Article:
Have you ever found yourself in a team in which you felt a total stranger?
Or in a team where you felt unheard?
Maybe a team in which shortcomings where more than the actual achievements?
Many of us out there shared at some point these feelings and often the answer lies on how that team was built and put together.
The most influential theory in this field is the one developed by Bruce Tuckman which may be slightly outdated but still very relevant to most of today’s organizations.
Tuckman’s model is significant because it emphasizes the fact that groups do not start off fully-formed and functioning. He suggests that teams grow through clearly defined stages, from their creation as groups of individuals, to task-focused teams.
Tuckman’s Teamwork Theory
Tuckman argued that there are two features in common to groups, a) the interpersonal or group structure and, b) the task. From this he identified that groups evolve into teams via four common stages. The first stage is during which individuals are still busy finding their place and wondering why they are there. Followed by a storming stage in which people begin to see them as a part of a team and they start challenging each other. In this stage conflict may arise and this may lead to a decrease in performance. However, the storming stage often leads to a more socially cohesive phase, the norming stage, in which people start to come together, establish ground rules and clarify roles. Ultimately the final stage is where people increase their performance by working effectively together.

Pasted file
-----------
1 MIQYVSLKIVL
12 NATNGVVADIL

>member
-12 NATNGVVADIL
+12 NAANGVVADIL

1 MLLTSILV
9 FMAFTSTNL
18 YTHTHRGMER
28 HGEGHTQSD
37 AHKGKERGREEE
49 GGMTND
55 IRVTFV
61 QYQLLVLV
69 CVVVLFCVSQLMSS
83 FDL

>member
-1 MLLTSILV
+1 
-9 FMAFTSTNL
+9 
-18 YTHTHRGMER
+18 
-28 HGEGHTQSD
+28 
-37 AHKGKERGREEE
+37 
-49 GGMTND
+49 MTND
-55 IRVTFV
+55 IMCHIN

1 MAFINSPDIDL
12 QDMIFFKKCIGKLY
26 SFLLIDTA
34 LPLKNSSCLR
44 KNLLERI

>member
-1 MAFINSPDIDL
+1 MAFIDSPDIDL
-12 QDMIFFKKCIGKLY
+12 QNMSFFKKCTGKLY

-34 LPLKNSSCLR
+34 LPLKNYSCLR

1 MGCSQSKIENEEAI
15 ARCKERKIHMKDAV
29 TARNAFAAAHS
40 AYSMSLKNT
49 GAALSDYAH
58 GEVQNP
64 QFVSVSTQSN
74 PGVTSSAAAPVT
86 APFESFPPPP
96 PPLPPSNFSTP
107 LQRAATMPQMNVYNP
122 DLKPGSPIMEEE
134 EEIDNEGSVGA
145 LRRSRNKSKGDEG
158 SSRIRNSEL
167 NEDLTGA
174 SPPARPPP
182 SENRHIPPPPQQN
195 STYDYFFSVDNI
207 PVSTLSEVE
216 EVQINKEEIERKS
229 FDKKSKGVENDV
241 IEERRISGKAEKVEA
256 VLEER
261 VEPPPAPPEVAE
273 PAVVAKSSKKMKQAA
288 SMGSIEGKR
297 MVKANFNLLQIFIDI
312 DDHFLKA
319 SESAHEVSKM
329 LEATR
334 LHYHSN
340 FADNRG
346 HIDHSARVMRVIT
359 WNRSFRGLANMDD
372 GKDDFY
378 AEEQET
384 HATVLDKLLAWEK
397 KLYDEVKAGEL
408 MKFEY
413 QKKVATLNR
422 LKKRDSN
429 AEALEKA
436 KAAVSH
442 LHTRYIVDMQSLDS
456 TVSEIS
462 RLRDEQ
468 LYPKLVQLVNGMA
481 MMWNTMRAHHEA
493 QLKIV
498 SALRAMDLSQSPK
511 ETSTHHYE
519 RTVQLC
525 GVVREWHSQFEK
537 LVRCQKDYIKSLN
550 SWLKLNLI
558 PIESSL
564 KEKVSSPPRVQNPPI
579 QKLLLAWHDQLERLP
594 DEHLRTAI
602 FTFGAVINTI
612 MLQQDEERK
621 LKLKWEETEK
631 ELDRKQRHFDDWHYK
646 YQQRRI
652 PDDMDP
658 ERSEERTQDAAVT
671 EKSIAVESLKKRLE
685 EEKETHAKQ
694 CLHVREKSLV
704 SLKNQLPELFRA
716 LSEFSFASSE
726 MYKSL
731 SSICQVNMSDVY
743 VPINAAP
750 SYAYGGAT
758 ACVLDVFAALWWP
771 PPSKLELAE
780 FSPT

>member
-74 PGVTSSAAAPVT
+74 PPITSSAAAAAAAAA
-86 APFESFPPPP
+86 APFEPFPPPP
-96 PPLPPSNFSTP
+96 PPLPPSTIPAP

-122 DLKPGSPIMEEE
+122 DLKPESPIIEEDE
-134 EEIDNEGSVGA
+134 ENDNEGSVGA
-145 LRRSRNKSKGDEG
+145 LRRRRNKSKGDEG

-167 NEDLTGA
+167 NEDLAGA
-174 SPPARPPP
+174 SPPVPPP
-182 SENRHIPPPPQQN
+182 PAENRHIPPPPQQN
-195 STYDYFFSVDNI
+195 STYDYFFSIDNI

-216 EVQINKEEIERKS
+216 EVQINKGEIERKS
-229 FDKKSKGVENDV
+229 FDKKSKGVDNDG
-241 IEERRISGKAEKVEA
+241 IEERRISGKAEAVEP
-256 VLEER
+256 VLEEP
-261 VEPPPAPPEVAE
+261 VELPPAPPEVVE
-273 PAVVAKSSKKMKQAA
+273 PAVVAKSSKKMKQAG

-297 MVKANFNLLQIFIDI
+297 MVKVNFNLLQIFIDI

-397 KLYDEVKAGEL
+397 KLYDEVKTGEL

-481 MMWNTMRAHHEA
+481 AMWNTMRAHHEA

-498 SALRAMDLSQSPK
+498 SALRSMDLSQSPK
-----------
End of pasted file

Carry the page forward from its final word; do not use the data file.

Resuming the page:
Tuckman’s teamwork theory is best illustrated on the graph below which shows the link between group relationships (the horizontal axis) and task focus (the vertical axis).
In our experience, not all teams evolve chronologically through Tuckman’s stages but may go back and forth until they either begin to perform or are dismantled. Regardless of these limitations, at Barcelona Ambassadors we apply those models which can be useful in helping you to understand and better manage your teams.